On the healing power of gardens
Plant sanctuaries, microcosms of life, gardens are also inexhaustible sources of mental health.
A garden to walk in and immensity to dream in—what more could he ask? A few flowers at his feet and above him the stars.
— Victor Hugo
Since ancient times, gardens have been contemplative witnesses to our relationship with the natural world, and with the life that inhabits that world. The garden works as a metaphor for humanity in the face of the wild (nature tamed). It’s a symbolic expression of the innocence and purity of human spirituality. In these open spaces grow not only flowers and plants, but multiple visions of our universe are also kept safe. Visiting a garden is a romantic, spiritual, erotic, poetic, thoughtful, artistic, philosophical, and relaxing experience — it’s also an act of self-healing.
For the British neurologist Oliver Sacks (1933-2015), the positive effects of nature on people are not only spiritual or emotional: they’re also physical and even neurological. In a brief essay “The Healing Power of Gardens,” Sacks stated that the healing power of these landscape artworks is (along with music) the only effective non-pharmaceutical method for alleviating certain neurological symptoms caused by diseases like dementia, Parkinson’s or Alzheimer’s. It’s a significative statement coming from a renowned specialist who dedicated his life to the study and treatment of diseases related to the nervous system.
Much of what’s invaluable in Sacks’ work came during consultations with his patients. Walking in gardens with them was a fundamental part of the therapeutic process—whether inside of institutions where they’d been interned or in a garden near Sacks’ office. During such sessions, the neurologist noticed significant changes in the behavior of the sick. A notable example was the case of a woman with Parkinson’s who, due to her condition, was physically immobilized most of the time. When she visited the garden, she could climb rocks, and climb down from them, without any problem and without any need for assistance.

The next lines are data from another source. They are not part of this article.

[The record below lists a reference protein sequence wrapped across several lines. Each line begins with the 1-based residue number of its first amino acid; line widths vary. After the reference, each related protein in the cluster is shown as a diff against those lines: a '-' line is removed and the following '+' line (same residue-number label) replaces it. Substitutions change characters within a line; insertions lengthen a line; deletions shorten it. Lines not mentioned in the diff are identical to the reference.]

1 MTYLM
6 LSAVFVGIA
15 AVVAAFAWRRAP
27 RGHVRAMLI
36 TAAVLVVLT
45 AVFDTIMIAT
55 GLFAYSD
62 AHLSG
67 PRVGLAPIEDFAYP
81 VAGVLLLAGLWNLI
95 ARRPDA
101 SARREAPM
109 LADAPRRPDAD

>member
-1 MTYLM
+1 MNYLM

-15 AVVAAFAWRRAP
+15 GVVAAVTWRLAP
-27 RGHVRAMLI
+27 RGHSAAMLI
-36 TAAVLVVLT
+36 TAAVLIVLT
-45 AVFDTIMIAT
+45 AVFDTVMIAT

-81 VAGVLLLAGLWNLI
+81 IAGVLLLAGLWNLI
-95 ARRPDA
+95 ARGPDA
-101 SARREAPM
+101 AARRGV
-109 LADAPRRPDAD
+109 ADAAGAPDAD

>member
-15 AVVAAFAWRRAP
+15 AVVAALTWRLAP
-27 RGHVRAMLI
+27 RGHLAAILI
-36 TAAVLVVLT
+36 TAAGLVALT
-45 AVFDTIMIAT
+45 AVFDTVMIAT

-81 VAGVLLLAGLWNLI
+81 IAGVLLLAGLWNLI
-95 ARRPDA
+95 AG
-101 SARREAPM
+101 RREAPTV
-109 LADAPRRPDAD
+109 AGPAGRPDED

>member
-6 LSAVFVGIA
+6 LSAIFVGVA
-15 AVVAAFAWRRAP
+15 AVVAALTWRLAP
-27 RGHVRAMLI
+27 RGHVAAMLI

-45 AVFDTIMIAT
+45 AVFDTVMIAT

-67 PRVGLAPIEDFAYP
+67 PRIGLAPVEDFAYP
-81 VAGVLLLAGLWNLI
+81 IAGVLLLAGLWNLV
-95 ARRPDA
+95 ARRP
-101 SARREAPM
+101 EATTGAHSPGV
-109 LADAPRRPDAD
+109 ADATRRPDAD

Other patients with senile dementia (and therefore, almost no sense of orientation) developed in different manners, active and well-oriented, during garden walks. The doctor recounts other examples in his essay. Along with emotional, autobiographical recollections, they make the work an essential reading —on a technical and literary level— for the assessment and understanding of these nearly magical spaces.
While Sacks had no scientific explanation for such progress, it’s a fact that there’s something powerful and positive about the experience within these living territories we call gardens. Only a few, very recent studies (from the past 30 years) have yielded accepted scientific theories about the effect gardens have on the human system. A good number of them agree that, psychologically, the garden means shelter and healing. Being physically demarcated (whether by shrubs, trees, or fences), gardens encourage a sense of isolation from regular life that forces us to slow the rhythm at which we experience daily life. As we enter a garden, we enter a state apart from the public sphere and, therefore, from daily life.
A good part of these studies also agree that the benefits caused by contact with nature, specifically that in gardens, detonates biological and brain functions that involve greater acuity in the senses. This, in turn, provokes a state of alertness related to our animal instincts. The same studies suggest that, being in a natural space, we enter a relationship more open to the environment. It’s one that demands nothing more than being who we are, and to simply inhabit that environment for a few moments.
Finally, the same studies show that the restorative effect of gardens occurs by activating a kind of spontaneous care in the brain. It’s related to a capacity for awe—a capacity more than necessary at the present moment.
A great number of institutions for the treatment of mental health consider it essential to have a garden within their facilities. The therapeutic power of such spaces is indisputable and recommended not only for patients, but for anyone whose daily life is carried out under conditions in which frequent contact with nature is impossible.
The garden is an intimate and timeless space. It’s one in which one can contemplate beautiful and discreet beings, during an experience both complete and inexplicably healing. The colors of plants, the multiplicity of their forms, shadows, aromas, and even the microclimate contained within such a place, are as stimulating as they are therapeutic. Perhaps it’s because gardens are also the very entryways to ourselves.